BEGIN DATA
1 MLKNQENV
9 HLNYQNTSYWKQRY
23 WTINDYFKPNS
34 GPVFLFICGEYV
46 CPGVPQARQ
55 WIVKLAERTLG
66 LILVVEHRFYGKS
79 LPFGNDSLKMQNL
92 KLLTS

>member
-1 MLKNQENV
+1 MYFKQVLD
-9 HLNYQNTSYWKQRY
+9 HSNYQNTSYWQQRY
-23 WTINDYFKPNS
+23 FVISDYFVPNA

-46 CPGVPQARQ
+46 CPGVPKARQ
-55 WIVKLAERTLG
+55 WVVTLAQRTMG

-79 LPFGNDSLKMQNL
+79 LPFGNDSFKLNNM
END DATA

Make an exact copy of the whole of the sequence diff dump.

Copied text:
1 MLKNQENV
9 HLNYQNTSYWKQRY
23 WTINDYFKPNS
34 GPVFLFICGEYV
46 CPGVPQARQ
55 WIVKLAERTLG
66 LILVVEHRFYGKS
79 LPFGNDSLKMQNL
92 KLLTS

>member
-1 MLKNQENV
+1 MYFKQVLD
-9 HLNYQNTSYWKQRY
+9 HSNYQNTSYWQQRY
-23 WTINDYFKPNS
+23 FVISDYFVPNA

-46 CPGVPQARQ
+46 CPGVPKARQ
-55 WIVKLAERTLG
+55 WVVTLAQRTMG

-79 LPFGNDSLKMQNL
+79 LPFGNDSFKLNNM